Dance takes our everyday movement abilities to the next level as we are pushed to embody various movement concepts and complex choreography. The more difficult our movements, the harder it becomes to stabilize and control transitions and execution of steps. Often times we are increasing difficulty by asking our upper and lower body to work in different ways. In order to be successful and safe in any movements, we need to utilize all the stabilizing muscles of our core. These muscles serve as the links between our upper and lower aspects of the body. Any movement we do needs to have core involvement, as motions will either move through the core to other areas or originate from it. A strong, flexible core supports pretty much everything we do as dancers and as people.
When our core is unstable, lacking muscular strength or range in motion, we impair how well our limbs move and dance. Dysfunction of our core creates a lack in power needed for motion. Jumps are common movements where dancers can see the negative effects of weak core support. Try this exercise for yourself: Stand in second position. Allow your ribs to stick forward and tail to stick out behind you, disengaging your abdominals and encouraging anterior pelvic tilt. Try to jump in this position. Can you get yourself very high off the ground? It is not easy to jump in this position because your body is lacking the core support it needs to stay in proper alignment. Muscles in the torso that need to be engaged to help you lift off the ground are relaxing and sending boney structures in directions other than up. If you want to go up, your body needs to find length.
Think about this for a moment. Imagine a rocket ship getting ready to blast into space. What do you see? Is the rocket splaying in multiple directions? I would hope not. A rocket's shape echoes the idea of the way it wishes to travel, up, with all the weight evenly distributed to help attain that goal. Your body can do the same to help you get the proper power to support the height of your jumps as well as the effort required to perform them. Less effort is needed if your bones are already placed with the intent to shoot into the air. Ah, science!
A well-functioning core also enhances your balance and stability. This is imperative for helping dancers prevent falls that result from lack of balance or bodily control, also preventing injury. A disengaged core is often the NUMBER ONE issue I see limiting dancers ability to turn and balance successfully. NUMBER ONE! Often times, awareness and engagement of the core stabilizing muscles can be the only adjustment needed to help dancers nail an extra turn or maintain single leg extensions for moments longer. When your core is engaged your "boxes" (your bones) are well stacked and supported to work against gravity you are able to sustain longer balances with ease! Core stability helps up to find better balance through any position or movement.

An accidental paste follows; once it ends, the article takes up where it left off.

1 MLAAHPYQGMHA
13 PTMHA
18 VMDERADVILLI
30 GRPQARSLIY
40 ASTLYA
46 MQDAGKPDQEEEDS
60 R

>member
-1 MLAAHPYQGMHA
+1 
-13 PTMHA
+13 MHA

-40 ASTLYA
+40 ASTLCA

Like all good things, the core requires balance amongst all its stabilizing muscles. This was something I had to learn the hard way as I struggled with low back pain through adolescence. Low back pain can be debilitating and the pain will make us limit our movement or cause us harm if we choose to move through it. Dancers don't like either of those options. So we must prevent this problem by exercising to promote well-balanced, properly activated core muscles. When experiencing low back pain, core exercises can often help us to find relief as they will help to lengthen back muscles and support their release. Next time you experience low pain, try lying on your back with your feet on the flor and pressing your low back into the floor for a few breaths. You can read more about this exercise in my #BCAcorechallenge Instagram posts! Explore what works for you. General note for safety, if arching your back is painful, don’t do it! Utilize oppositional actions and muscles (curving the spine through abdominal activation) to find relief.
Not only do strong core muscles help us stay pain-free, they also help us communicate confidence to the world in our movements and every day life by supporting good posture. When your stabilizing core muscles are working functionally you can stand, sit, and move taller, exploring the extent of your personal bubble (kinesphere). You are also encouraging longevity of your dance career as you limit wear and tear on the boney structures of your torso, like the spine, and create more space for breath to flow. Proper alignment and awareness will allow you to maximize your dance abilities and your movement abilities beyond dancing.
Balanced core muscles that work functionally bring support, stability, and power to movements, making you a more efficient mover. Who doesn’t want that? Now that you understand the benefits of a strong core, share this knowledge with all the dancers in your life and work together to develop your core strength and awareness!